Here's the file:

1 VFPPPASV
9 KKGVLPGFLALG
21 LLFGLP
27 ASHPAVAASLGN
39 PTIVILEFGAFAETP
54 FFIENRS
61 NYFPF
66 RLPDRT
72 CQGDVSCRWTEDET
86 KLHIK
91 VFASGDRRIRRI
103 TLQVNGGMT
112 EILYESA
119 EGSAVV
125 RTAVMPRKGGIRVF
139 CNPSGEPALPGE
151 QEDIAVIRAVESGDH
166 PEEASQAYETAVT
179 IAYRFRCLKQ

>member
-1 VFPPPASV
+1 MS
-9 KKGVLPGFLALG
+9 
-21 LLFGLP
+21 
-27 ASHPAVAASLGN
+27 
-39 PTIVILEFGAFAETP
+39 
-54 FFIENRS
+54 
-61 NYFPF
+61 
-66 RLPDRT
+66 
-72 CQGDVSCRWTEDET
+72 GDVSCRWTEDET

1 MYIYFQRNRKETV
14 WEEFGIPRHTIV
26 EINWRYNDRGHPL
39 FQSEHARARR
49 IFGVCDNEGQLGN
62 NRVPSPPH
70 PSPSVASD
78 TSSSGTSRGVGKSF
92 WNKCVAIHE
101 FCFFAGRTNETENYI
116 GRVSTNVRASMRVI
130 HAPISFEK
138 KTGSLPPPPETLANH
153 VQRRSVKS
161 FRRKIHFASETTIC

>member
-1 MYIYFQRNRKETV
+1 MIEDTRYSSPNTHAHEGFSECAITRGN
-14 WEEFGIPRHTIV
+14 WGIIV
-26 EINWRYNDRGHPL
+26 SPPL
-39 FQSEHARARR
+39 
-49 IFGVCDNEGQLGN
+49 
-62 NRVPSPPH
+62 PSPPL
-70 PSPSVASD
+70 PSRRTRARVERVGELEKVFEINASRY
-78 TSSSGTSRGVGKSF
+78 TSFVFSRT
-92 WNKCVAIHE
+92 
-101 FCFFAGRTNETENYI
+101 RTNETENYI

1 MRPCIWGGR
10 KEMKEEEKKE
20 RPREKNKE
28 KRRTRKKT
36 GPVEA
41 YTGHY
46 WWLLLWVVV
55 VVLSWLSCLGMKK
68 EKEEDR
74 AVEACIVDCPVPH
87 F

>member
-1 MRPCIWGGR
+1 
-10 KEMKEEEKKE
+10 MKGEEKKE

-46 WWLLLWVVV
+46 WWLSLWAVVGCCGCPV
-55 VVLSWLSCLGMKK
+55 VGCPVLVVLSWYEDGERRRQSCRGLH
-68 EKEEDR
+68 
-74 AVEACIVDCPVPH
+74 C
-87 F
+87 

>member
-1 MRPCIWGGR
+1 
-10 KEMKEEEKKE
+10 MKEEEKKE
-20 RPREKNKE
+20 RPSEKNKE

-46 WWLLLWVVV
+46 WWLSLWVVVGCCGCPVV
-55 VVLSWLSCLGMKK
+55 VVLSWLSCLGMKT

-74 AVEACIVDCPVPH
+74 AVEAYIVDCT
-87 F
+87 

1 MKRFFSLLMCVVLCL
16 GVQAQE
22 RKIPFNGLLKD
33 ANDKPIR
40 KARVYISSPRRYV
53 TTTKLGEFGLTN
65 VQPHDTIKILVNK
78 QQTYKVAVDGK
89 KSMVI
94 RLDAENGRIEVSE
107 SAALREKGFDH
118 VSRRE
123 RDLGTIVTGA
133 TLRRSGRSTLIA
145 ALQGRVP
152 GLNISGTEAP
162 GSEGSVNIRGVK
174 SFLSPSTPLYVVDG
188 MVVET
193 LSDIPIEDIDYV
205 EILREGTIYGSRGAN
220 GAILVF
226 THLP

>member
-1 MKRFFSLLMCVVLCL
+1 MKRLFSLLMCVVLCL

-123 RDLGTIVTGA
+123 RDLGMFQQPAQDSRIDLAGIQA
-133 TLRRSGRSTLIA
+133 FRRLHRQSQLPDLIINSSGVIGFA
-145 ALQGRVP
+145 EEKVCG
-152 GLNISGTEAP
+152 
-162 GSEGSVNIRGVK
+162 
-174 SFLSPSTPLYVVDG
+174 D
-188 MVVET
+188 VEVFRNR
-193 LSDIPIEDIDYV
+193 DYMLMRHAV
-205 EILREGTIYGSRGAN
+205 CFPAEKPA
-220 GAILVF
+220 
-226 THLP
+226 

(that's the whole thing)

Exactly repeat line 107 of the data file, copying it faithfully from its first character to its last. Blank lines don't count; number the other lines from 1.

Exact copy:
+20 RPSEKNKE